The further into the Catskills, the deeper the snowy, sandy, salty glop.  I have always thought the town of Denning must get some kind of ridiculous bulk discount on sand, or else they are trying to become a beachfront community.

One of the nice waterfalls on Peekamoose-Sundown Road.  This is basically the perfect road, over 10 miles through a Catskills valley with no intersections at all.  The Rondout Creek starts in the hollow as a trickle, and follows the road for miles before dumping into the reservoir.  The water in this photo will eventually provide crisp, clear mountain water for somebody’s toilet in Brooklyn.


When I got home I took a photo of my gloppy bike.  Only after looking at the photo did I notice I had broken a spoke.  Hooray for 32-spoke wheels!  And disc brakes too, I suppose.


My winter rig is my cross bike, geared 1×10 with a 32T cassette, 28c road tires, and jury-rigged plastic fenders.  I can’t figure out how to fender the front wheel in front of the head tube, though, which is inconvenient because it means descending at any speed results in a splattery face.  I was mincing down the icy, snowy descents today, but I still ate a lot of salt.

Here’s the route:


Raw GPX here.

— John S, aka globecanvas

Dark, Wet, and Muddy

I wrote this a few days ago, but quickly took it down when I realized that I had rudely top-posted Globecanvas’ most recent post. Apologies to all of you who received a new post e-mail, only to stop by and see nothing new!

The ideal ride.

Yes, I’ve finally gotten back on the horse after a few months of house hunting and then an inconveniently timed neck injury. I went for a 20-mile ride yesterday; on today’s ride, I decided to see how many dirt roads I could hit within 30 miles of my house, and I found out that, if you plan carefully, you can do a ride that is approximately one-third dirt in that distance. Route here.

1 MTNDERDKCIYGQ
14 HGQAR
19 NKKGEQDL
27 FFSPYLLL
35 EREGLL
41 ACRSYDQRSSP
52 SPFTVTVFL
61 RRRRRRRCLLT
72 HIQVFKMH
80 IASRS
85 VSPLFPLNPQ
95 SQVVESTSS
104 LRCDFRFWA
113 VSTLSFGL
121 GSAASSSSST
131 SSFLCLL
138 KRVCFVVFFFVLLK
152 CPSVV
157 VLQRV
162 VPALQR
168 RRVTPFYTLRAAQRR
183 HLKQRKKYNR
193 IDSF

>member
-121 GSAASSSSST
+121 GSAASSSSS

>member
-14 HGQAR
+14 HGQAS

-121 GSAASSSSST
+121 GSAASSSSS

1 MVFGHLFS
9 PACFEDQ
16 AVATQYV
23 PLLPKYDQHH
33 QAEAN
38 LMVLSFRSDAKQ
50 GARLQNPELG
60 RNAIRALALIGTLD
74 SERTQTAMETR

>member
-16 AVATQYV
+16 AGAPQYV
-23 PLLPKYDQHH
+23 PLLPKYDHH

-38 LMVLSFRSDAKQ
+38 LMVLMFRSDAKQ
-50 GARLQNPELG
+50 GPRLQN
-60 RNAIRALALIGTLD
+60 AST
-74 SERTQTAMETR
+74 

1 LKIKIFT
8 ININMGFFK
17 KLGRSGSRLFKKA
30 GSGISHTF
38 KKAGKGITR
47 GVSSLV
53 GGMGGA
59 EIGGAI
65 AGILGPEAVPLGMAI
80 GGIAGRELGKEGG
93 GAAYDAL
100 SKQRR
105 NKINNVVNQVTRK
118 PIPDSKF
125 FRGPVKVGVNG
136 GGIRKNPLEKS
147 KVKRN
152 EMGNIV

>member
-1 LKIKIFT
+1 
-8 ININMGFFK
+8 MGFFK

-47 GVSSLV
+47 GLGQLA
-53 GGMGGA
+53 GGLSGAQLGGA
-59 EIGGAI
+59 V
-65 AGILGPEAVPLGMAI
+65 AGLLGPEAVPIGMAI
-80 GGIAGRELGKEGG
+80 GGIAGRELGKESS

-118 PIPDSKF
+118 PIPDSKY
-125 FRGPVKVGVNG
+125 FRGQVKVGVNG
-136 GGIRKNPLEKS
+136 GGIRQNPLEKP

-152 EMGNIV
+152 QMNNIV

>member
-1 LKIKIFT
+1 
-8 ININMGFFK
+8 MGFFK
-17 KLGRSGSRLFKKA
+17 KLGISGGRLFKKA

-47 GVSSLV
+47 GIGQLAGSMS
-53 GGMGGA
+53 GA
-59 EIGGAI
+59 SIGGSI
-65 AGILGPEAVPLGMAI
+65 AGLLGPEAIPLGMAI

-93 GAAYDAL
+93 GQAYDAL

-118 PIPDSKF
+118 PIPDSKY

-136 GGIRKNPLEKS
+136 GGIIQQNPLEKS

I mean, mud, not dirt.



Red mud. My poor shoes.


It was drizzling at the beginning of the ride, and it started to pour about halfway through, so I didn’t get too many pictures. Here are a few.








I’m sure the few people in cars who passed me felt sorry for me. What they don’t know is that I do this by choice. Nothing feels as good as a wet, muddy, freezing, foggy ride in the dark!



Hi, Globecanvas here.

There are some spectacular dirt roads in Dutchess County, and somewhere out there in the ether is an excellent cycling loop that makes use of both the Walkway over the Hudson, in Poughkeepsie, and the Rhinecliff Bridge, north of Kingston. Yesterday I did not do that excellent loop. It was a nice ride, but not the sublime day that it should have been.

Although I have ridden plenty in Dutchess County, somewhere between Poughkeepsie and Rhinebeck there is a blank spot in my worldview, sort of like the “here be dragons” vagueness in old maps. On yesterday’s ride I managed to choose all of the least fun roads through this blank spot, making for an unsublime 12 miles in the middle of an otherwise great ride.

Sometime in the next week or two I’ll do this loop right. For now, though, I’ll just post a few photos.

The Rifton highlands, between New Paltz and the Hudson River, are one of my favorite areas to ride. This area is quite unlike the Gunks to the west. The signal feature of this terrain is long, swampy folds between low ridges. There’s very little traffic and the roads are generally excellent. It’s a great way to connect from Kingston to New Paltz or Poughkeepsie.


The Swarte Kill, or Black Creek, runs through here.

black creek

The Walkway over the Hudson is a tremendous local resource. Thanks to the determined efforts of a small group of local volunteers, we now have a state park spanning the Hudson River. On a summer day, literally thousands of people enjoy the incredible views, and throughout the year, the Walkway enables bicycle commutes and generally improves everyone’s quality of life.

Here’s the view from the Walkway, looking south toward Bear Mountain, on a clear day in May.


Yesterday the bridge was foggy and frozen.


Finally, the Esopus Meadows Lighthouse, seen from Rhinecliff Landing, as the fog was lifting at last.


Here’s the route, but miles 20-32 are suboptimal.  I’ll post a real ride report on this route once I get it all worked out.


— John S, aka globecanvas